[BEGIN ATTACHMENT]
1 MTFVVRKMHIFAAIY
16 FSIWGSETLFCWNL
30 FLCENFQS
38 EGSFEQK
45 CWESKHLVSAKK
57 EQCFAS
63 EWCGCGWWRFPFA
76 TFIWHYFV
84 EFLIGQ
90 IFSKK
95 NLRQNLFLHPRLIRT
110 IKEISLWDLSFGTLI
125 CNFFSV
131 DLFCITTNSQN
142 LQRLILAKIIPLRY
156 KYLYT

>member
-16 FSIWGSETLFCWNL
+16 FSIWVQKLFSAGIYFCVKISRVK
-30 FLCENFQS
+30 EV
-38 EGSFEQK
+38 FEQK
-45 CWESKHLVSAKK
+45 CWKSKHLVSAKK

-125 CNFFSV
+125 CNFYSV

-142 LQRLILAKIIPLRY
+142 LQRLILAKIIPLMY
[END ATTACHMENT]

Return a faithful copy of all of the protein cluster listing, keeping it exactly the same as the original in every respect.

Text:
1 MTFVVRKMHIFAAIY
16 FSIWGSETLFCWNL
30 FLCENFQS
38 EGSFEQK
45 CWESKHLVSAKK
57 EQCFAS
63 EWCGCGWWRFPFA
76 TFIWHYFV
84 EFLIGQ
90 IFSKK
95 NLRQNLFLHPRLIRT
110 IKEISLWDLSFGTLI
125 CNFFSV
131 DLFCITTNSQN
142 LQRLILAKIIPLRY
156 KYLYT

>member
-16 FSIWGSETLFCWNL
+16 FSIWVQKLFSAGIYFCVKISRVK
-30 FLCENFQS
+30 EV
-38 EGSFEQK
+38 FEQK
-45 CWESKHLVSAKK
+45 CWKSKHLVSAKK

-125 CNFFSV
+125 CNFYSV

-142 LQRLILAKIIPLRY
+142 LQRLILAKIIPLMY